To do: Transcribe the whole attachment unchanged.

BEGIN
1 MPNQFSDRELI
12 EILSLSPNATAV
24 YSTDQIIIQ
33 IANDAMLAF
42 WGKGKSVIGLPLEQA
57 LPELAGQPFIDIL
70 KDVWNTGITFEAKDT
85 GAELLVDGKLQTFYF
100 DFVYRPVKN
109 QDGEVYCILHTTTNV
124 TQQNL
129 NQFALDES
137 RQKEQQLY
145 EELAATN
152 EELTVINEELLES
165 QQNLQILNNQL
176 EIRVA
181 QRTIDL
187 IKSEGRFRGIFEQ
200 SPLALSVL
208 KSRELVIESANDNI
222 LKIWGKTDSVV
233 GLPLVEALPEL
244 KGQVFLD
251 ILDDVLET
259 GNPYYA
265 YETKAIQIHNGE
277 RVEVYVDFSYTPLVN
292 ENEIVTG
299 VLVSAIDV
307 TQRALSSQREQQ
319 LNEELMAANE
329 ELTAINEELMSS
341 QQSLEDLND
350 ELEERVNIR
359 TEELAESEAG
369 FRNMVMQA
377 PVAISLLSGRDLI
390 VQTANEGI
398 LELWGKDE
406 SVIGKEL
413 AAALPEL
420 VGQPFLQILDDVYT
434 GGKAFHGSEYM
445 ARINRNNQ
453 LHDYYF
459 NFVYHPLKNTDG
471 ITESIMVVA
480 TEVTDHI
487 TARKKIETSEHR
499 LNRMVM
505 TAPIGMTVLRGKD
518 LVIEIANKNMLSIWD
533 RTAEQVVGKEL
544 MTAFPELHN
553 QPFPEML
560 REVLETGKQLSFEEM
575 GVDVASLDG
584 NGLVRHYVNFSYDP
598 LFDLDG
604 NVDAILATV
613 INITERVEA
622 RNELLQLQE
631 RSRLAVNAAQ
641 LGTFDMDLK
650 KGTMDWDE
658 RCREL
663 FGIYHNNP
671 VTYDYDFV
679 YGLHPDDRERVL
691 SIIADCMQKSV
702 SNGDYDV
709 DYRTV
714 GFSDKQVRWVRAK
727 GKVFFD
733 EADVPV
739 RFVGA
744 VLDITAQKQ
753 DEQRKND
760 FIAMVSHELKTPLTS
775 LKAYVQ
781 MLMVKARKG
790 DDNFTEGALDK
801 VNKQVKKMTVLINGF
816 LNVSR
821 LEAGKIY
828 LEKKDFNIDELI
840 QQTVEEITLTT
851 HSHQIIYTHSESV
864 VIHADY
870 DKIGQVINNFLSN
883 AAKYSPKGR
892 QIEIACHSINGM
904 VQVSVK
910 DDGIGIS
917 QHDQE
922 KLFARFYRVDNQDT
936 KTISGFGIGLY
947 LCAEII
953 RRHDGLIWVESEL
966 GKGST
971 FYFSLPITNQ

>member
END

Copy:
1 MPNQFSDRELI
12 EILSLSPNATAV
24 YSTDQIIIQ
33 IANDAMLAF
42 WGKGKSVIGLPLEQA
57 LPELAGQPFIDIL
70 KDVWNTGITFEAKDT
85 GAELLVDGKLQTFYF
100 DFVYRPVKN
109 QDGEVYCILHTTTNV
124 TQQNL
129 NQFALDES
137 RQKEQQLY
145 EELAATN
152 EELTVINEELLES
165 QQNLQILNNQL
176 EIRVA
181 QRTIDL
187 IKSEGRFRGIFEQ
200 SPLALSVL
208 KSRELVIESANDNI
222 LKIWGKTDSVV
233 GLPLVEALPEL
244 KGQVFLD
251 ILDDVLET
259 GNPYYA
265 YETKAIQIHNGE
277 RVEVYVDFSYTPLVN
292 ENEIVTG
299 VLVSAIDV
307 TQRALSSQREQQ
319 LNEELMAANE
329 ELTAINEELMSS
341 QQSLEDLND
350 ELEERVNIR
359 TEELAESEAG
369 FRNMVMQA
377 PVAISLLSGRDLI
390 VQTANEGI
398 LELWGKDE
406 SVIGKEL
413 AAALPEL
420 VGQPFLQILDDVYT
434 GGKAFHGSEYM
445 ARINRNNQ
453 LHDYYF
459 NFVYHPLKNTDG
471 ITESIMVVA
480 TEVTDHI
487 TARKKIETSEHR
499 LNRMVM
505 TAPIGMTVLRGKD
518 LVIEIANKNMLSIWD
533 RTAEQVVGKEL
544 MTAFPELHN
553 QPFPEML
560 REVLETGKQLSFEEM
575 GVDVASLDG
584 NGLVRHYVNFSYDP
598 LFDLDG
604 NVDAILATV
613 INITERVEA
622 RNELLQLQE
631 RSRLAVNAAQ
641 LGTFDMDLK
650 KGTMDWDE
658 RCREL
663 FGIYHNNP
671 VTYDYDFV
679 YGLHPDDRERVL
691 SIIADCMQKSV
702 SNGDYDV
709 DYRTV
714 GFSDKQVRWVRAK
727 GKVFFD
733 EADVPV
739 RFVGA
744 VLDITAQKQ
753 DEQRKND
760 FIAMVSHELKTPLTS
775 LKAYVQ
781 MLMVKARKG
790 DDNFTEGALDK
801 VNKQVKKMTVLINGF
816 LNVSR
821 LEAGKIY
828 LEKKDFNIDELI
840 QQTVEEITLTT
851 HSHQIIYTHSESV
864 VIHADY
870 DKIGQVINNFLSN
883 AAKYSPKGR
892 QIEIACHSINGM
904 VQVSVK
910 DDGIGIS
917 QHDQE
922 KLFARFYRVDNQDT
936 KTISGFGIGLY
947 LCAEII
953 RRHDGLIWVESEL
966 GKGST
971 FYFSLPITNQ

>member